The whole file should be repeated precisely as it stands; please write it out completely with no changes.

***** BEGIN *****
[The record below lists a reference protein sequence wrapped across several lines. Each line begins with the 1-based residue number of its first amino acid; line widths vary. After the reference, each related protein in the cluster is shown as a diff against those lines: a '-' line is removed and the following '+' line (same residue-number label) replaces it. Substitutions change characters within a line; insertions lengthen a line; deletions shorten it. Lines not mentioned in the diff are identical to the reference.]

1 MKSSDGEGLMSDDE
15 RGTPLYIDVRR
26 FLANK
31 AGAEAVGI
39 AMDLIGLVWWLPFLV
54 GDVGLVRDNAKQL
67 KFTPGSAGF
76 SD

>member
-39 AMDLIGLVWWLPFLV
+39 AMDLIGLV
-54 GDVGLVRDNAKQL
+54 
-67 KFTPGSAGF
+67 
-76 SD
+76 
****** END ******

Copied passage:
[The record below lists a reference protein sequence wrapped across several lines. Each line begins with the 1-based residue number of its first amino acid; line widths vary. After the reference, each related protein in the cluster is shown as a diff against those lines: a '-' line is removed and the following '+' line (same residue-number label) replaces it. Substitutions change characters within a line; insertions lengthen a line; deletions shorten it. Lines not mentioned in the diff are identical to the reference.]

1 MKSSDGEGLMSDDE
15 RGTPLYIDVRR
26 FLANK
31 AGAEAVGI
39 AMDLIGLVWWLPFLV
54 GDVGLVRDNAKQL
67 KFTPGSAGF
76 SD

>member
-39 AMDLIGLVWWLPFLV
+39 AMDLIGLV
-54 GDVGLVRDNAKQL
+54 
-67 KFTPGSAGF
+67 
-76 SD
+76 